Tagetes lucida

 

Botanical Name : Tagetes lucida
Family: Asteraceae
Genus: Tagetes
Species: T. lucida
Kingdom: Plantae
Order: Asterales

Synonyms:
*Tagetes anethina Sessé & Moc.
*Tagetes florida Sweet
*Tagetes gilletii De Wild.
*Tagetes lucida f. florida (Sweet) Voss
*Tagetes pineda La Llave
*Tagetes schiedeana Less
*Tagetes seleri Rydb.
Common Names: Mexican Tarragon, Sweetscented marigold , Mexican marigold, Mexican mint marigold, Mexican tarragon, Spanish tarragon, sweet mace, Texas tarragon, pericón, yerbaniz, and cempaxóchitl.

Habitat : Tagetes lucida is native to Central and Southern America – Mexico to Guatemala. It grows on woods, hillsides and rocky slopes.

Description:
Tagetes lucida is a perennial plant. It grows 18-30 inches (46–76 cm) tall. Depending on land race, the plant may be fairly upright, while other forms appear bushy with many unbranching stems. The leaves are linear to oblong, about 3 inches (7.6 cm) long, and shiny medium green, not blue-green as in French tarragon (Artemisia dracunculus var. sativa). In late summer it bears clusters of small golden yellow flower heads on the ends of the stems. The flower heads are about 0.5 inches (1.3 cm) across and have 3-5 golden-yellow ray florets. The flowers are hermaphroditic (have both male and female organs) and are pollinated by insects…..CLICK & SEE THE PICTURES
Cultivation:
Requires a well-drained moderately fertile soil in a sunny position. Grows well in heavy clay soils and in sandy soils. Plants in general are not very cold-hardy when grown outdoors in Britain, though some forms will survive outdoors at least in the milder areas of the country. We have plants grown from seed collected in Oregon that have proved hardy to at least -5°c. A very ornamental plant, there are some named varieties. ‘Huichol’ is a traditional clone used by the Huichol Indians that grows at an elevation of 1500 – 1800m in Mexico. The blooms are amongst the most sweetly-scented of all flowers. Removing dead flowers before the seed is formed will extend the flowering season. Plants are prone to slugs, snails and botrytis. Grows well with tomatoes.

Propagation
Seed – sow March in a greenhouse. Only just cover the seed. Germination usually takes place within 2 weeks. When they are large enough to handle, prick the seedlings out into individual pots and plant them out after the last expected frosts. Basal cuttings in spring. Remove young shoots when about 5 – 10 cm tall, making sure to get as much of the underground stem as possible. Pot up into a sandy soil and keep in light shade until roots are formed, which usually takes 2- 3 weeks.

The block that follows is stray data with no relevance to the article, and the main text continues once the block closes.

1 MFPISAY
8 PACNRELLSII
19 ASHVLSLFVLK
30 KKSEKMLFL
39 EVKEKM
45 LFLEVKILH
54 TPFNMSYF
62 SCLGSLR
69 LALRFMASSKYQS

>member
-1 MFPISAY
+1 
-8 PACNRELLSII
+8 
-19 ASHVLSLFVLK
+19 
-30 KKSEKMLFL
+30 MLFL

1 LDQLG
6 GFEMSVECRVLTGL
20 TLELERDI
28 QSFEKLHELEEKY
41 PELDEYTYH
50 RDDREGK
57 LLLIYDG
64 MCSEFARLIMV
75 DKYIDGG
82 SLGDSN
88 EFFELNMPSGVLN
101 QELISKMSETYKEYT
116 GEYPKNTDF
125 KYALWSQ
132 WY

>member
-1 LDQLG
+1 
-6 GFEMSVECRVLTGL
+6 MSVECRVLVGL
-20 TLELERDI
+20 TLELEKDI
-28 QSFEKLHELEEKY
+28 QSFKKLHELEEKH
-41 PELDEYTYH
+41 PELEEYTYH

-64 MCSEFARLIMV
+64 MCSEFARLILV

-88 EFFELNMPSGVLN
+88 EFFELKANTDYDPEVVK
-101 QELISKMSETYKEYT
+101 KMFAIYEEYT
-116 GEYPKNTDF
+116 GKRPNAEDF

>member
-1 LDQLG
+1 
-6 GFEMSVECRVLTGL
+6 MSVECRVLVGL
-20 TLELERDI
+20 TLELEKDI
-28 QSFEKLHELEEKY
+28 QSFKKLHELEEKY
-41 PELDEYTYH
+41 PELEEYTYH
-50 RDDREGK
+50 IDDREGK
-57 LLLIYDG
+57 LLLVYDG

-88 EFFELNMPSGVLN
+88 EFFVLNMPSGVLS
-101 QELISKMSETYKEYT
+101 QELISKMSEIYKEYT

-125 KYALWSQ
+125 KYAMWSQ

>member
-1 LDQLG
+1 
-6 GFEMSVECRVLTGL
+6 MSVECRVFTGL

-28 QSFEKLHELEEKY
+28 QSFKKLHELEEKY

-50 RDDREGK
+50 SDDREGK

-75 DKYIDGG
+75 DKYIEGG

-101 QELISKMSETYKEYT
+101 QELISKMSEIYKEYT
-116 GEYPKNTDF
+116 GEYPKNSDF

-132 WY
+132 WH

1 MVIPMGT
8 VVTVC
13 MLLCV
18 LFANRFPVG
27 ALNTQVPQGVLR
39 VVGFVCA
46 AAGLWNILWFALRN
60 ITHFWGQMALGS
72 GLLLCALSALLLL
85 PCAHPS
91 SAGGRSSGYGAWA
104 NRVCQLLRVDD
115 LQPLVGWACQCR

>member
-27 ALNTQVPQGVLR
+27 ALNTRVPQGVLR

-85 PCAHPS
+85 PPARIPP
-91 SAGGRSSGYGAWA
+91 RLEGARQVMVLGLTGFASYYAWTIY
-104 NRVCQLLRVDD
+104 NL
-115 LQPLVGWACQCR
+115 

Phytochemistry:
The plant contains the following compounds:

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*Anethole
*Chavicol
*Coumarin
*Estragole
*Isorhamnetin
*Methyleugenol
*Quercitin

Edible Uses:
Fresh or dried leaves are used as a tarragon substitute for flavoring soups, sauces etc.A pleasant anise-flavored tea is brewed using the dried leaves and flower heads. The leaves are dried and ground into a powder then used as a tarragon substitute for flavouring soups, sauces etc. They have an anise-like flavour. The leaves were an important flavouring of ‘chocolatl’, the foaming cocoa-based drink of the Aztecs. The dried leaves and flowering tops are brewed into a pleasant anise-flavoured tea. This is a very popular drink in Latin America. The petals are used as a condiment.

Medicinal Uses:
This is primarily used medicinally in Mexico and Central America. The leaves and whole plant are digestive, diuretic, febrifuge, hypotensive, narcotic, sedative and stimulant. Use of the plant depresses the central nervous system, whilst it is also reputedly anaesthetic and hallucinogenic. It is used internally in the treatment of diarrhoea, nausea, indigestion, colic, hiccups, malaria and feverish illnesses. Externally, it is used to treat scorpion bites and to remove ticks. The leaves can be harvested and used as required, whilst the whole plant is harvested when in flower and dried for later use.
Other Uses:
A yellow dye can be obtained from the flowers.The dried plant is burnt as an incense and to repel insects.

Tagetes lucida was used by the Aztecs in a ritual incense known as Yauhtli.The Aztecs allegedly used Tagetes lucida as one of the ingredients in a medicinal powder which was blown into the faces of those about to become the victims of human sacrifice and which may have possessed stupefying or anxiolytic properties.The plant was linked to the rain god Tlaloc. The plant is also used by the Huichol, mixed with Nicotiana rustica (a potent wild tobacco), for its claimed psychotropic and entheogenic effects.

In one study, methanolic extract from the flower inhibited growth of Staphylococcus aureus, E. coli, and Candida albicans cultures. This effect was enhanced with exposure to ultraviolet light. The roots, stems, and leaves also had the same effect when irradiated with UV light.

Disclaimer : The information presented herein is intended for educational purposes only. Individual results may vary, and before using any supplement, it is always advisable to consult with your own health care provider.

Resources:
https://en.wikipedia.org/wiki/Tagetes_lucida
http://www.pfaf.org/user/Plant.aspx?LatinName=Tagetes+lucida
http://www.herbnet.com/Herb%20Uses_LMN.htm

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